Skip to main content

New paper helps to understand how childhood emotional problems change over time

25 March 2024

Emotional problems like anxiety and depression are common, often manifesting early in life. Understanding how children differ in the development of emotional problems can help us identify who is most at risk of long-lasting difficulties.

A new paper titled Childhood correlates and young adult outcomes of trajectories of emotional problems from childhood to adolescence has just been released, shedding light on the complex trajectory of emotional difficulties in young individuals. Led by Dr Foteini Tseliou from the Wolfson Centre for Young People’s Mental Health, this study offers crucial insights into the evolution of emotional problems from childhood through adolescence.

The study, which tracked over 8,000 children born in the early 1990s, draws from extensive data collected through the Avon Longitudinal Study of Parents and Children (ALSPAC). Researchers examined parent-completed questionnaires on behalf of children aged between four and seventeen. The questionnaires focused on symptoms of emotional problems such as worries, fears, nervousness, unhappiness, and physical complaints.

Key findings from the research revealed four distinct patterns of emotional problems observed across childhood and adolescence:

  1. Stable low symptoms: A majority of children (67%) exhibited few emotional symptoms throughout the study period.
  1. Decreasing symptoms: Some individuals (18%) started with elevated problems in childhood, which subsequently decreased over time.
  1. Increasing symptoms in adolescence: Approximately 9% of participants experienced low symptoms early on but developed more difficulties during their teenage years.
  1. Ongoing high symptoms: A small group (6%) faced high, ongoing emotional problems persisting from childhood through adolescence.

Moreover, the study uncovered significant implications for the long-term wellbeing of individuals based on the trajectory of their emotional difficulties.

“Those with increasing problems in adolescence or persistent issues from childhood were found to be at higher risk of depressive symptoms, self-harm, and poor educational attainment in early adulthood. On the other hand, children whose problems decreased over time did not exhibit elevated risk for mental health or functional problems as young adults.”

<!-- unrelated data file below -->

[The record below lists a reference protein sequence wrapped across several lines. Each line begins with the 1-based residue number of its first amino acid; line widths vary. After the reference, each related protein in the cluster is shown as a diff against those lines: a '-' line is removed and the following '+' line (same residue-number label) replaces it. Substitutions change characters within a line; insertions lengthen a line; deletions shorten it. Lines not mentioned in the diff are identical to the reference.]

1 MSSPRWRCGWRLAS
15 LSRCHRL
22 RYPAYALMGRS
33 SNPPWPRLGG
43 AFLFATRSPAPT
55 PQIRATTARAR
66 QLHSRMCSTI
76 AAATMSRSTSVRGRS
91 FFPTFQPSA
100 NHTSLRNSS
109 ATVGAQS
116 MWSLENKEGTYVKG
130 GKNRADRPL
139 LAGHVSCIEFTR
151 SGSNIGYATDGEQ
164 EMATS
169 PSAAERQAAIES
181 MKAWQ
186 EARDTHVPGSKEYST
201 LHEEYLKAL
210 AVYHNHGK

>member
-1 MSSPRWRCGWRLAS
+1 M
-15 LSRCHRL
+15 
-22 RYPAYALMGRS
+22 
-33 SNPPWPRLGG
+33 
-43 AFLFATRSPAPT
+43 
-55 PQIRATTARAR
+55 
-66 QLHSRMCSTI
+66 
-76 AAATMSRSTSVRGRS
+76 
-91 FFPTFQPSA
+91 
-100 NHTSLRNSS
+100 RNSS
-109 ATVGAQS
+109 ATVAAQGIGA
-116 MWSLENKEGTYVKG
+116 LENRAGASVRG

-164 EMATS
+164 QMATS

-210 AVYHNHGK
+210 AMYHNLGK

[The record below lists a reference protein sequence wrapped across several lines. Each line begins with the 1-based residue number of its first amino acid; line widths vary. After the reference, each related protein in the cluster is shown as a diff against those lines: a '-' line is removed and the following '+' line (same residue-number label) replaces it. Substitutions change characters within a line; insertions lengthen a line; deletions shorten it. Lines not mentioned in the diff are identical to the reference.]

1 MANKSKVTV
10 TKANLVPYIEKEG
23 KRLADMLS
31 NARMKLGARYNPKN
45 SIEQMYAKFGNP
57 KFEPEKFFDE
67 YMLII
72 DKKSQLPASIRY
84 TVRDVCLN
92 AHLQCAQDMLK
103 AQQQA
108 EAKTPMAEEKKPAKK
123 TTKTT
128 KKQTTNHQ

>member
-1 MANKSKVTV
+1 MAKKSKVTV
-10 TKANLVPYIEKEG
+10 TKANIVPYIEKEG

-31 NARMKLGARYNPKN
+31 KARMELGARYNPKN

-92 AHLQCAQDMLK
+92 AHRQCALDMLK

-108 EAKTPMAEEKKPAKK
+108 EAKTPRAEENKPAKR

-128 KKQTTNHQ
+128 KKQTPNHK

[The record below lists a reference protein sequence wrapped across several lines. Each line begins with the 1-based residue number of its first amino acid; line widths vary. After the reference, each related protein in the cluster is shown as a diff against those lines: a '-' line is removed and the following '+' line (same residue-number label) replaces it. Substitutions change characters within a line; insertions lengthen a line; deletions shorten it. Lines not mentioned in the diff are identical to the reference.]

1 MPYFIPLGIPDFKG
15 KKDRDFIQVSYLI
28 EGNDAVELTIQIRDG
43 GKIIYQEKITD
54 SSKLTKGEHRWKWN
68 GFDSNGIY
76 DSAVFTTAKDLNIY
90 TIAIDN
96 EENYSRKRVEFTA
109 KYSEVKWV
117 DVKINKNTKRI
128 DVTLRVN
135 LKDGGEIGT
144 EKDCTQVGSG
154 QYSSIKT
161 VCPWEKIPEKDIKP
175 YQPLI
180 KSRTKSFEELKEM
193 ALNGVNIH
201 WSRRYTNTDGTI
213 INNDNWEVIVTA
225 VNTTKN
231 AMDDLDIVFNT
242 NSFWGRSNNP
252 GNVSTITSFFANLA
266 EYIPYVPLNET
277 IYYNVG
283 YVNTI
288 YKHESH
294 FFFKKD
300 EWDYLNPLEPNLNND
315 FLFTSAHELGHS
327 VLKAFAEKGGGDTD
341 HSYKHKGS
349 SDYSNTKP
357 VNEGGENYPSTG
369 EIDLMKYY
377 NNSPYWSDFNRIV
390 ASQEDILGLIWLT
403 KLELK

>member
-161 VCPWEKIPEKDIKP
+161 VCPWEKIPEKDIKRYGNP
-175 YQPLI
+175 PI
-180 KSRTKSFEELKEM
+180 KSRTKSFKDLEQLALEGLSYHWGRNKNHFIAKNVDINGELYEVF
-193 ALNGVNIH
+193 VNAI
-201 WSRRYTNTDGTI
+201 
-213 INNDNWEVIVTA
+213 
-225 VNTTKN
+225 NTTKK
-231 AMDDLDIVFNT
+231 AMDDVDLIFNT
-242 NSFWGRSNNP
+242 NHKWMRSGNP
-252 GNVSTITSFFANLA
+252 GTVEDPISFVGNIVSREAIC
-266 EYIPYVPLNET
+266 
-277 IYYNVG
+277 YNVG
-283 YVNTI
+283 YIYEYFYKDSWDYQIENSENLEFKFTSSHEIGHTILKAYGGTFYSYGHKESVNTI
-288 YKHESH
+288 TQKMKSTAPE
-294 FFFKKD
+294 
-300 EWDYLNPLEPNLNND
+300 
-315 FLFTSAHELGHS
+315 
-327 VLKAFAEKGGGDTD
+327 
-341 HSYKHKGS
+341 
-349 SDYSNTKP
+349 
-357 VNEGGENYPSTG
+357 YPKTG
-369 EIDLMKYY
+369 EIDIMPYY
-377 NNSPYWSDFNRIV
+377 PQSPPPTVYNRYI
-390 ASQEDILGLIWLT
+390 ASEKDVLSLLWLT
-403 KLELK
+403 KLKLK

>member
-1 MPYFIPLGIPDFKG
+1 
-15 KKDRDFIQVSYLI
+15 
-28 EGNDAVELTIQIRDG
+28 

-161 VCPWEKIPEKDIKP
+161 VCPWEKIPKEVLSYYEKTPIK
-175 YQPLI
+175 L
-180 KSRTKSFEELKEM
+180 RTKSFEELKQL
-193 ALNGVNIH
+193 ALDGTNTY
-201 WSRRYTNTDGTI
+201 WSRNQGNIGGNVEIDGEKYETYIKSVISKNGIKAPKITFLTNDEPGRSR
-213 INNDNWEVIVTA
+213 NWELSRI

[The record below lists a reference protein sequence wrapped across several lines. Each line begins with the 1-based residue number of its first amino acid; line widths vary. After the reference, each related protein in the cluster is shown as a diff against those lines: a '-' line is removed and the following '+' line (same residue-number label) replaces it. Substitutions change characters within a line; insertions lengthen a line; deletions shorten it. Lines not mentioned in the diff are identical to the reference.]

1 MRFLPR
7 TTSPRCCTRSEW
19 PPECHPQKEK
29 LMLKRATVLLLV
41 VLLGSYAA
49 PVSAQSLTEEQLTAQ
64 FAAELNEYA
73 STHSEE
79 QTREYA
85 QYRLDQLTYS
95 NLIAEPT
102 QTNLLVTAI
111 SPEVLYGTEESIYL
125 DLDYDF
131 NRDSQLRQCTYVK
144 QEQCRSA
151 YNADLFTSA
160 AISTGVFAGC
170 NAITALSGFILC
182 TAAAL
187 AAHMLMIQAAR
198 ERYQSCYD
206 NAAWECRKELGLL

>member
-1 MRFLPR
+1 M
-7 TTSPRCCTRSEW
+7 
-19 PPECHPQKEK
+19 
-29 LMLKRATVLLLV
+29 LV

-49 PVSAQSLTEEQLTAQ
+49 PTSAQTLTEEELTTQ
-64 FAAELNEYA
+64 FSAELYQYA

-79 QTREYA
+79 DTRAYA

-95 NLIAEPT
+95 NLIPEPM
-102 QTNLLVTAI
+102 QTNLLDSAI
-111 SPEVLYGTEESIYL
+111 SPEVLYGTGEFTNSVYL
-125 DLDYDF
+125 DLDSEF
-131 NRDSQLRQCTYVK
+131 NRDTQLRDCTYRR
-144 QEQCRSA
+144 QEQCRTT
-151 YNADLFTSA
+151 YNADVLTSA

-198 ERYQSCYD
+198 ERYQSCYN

Foteini Tseliou Research Associate, Division of Psychological Medicine and Clinical Neurosciences

The research also identified several factors associated with a persistent course of emotional problems, including childhood sleep difficulties, irritability, conduct and neurodevelopmental issues, as well as family adversity.

In light of these findings, the study emphasizes that childhood emotional problems are common, but for many children, they improve with time, with no elevated risk of poor adult outcomes. Persistent or adolescent-onset emotional problems require targeted support to prevent lasting mental health and other adversities in adulthood. Identifying and supporting children with ongoing or adolescent-onset emotional problems is key for preventing poor long-term outcomes.

Dr Tseliou concluded: This study not only enhances our understanding of childhood emotional difficulties but also underscores the urgent need for tailored interventions to support vulnerable individuals throughout their developmental journey.

The paper “Childhood correlates and young adult outcomes of trajectories of emotional problems from childhood to adolescence” is published online by Cambridge University Press in Psychological Medicine.

Share this story

We are looking for parents with a history of depression, who have a child aged between 13-17 years to take part in the Skills for Adolescent Wellbeing study.